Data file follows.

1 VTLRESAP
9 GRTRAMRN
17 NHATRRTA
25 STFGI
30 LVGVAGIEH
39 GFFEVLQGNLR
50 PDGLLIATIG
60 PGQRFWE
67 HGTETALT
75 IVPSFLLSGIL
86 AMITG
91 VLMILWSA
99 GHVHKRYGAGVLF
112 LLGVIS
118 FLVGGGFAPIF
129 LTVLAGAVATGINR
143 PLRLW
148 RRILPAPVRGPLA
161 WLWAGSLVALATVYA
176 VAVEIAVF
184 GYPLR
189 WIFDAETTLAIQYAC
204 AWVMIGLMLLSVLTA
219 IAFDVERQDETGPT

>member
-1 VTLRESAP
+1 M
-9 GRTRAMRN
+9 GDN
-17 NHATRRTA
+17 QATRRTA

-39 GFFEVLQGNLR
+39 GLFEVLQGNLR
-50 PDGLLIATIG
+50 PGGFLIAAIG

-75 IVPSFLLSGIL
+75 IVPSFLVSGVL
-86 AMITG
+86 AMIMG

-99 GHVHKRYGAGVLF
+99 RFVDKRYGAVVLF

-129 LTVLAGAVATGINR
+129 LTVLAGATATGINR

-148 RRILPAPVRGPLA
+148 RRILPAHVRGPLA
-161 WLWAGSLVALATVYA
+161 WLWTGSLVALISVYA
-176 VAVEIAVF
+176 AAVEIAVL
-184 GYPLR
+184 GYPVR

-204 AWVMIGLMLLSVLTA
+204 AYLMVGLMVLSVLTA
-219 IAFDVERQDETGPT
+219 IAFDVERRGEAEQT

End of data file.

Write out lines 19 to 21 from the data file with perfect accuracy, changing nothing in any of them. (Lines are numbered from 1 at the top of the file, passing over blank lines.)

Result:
161 WLWAGSLVALATVYA
176 VAVEIAVF
184 GYPLR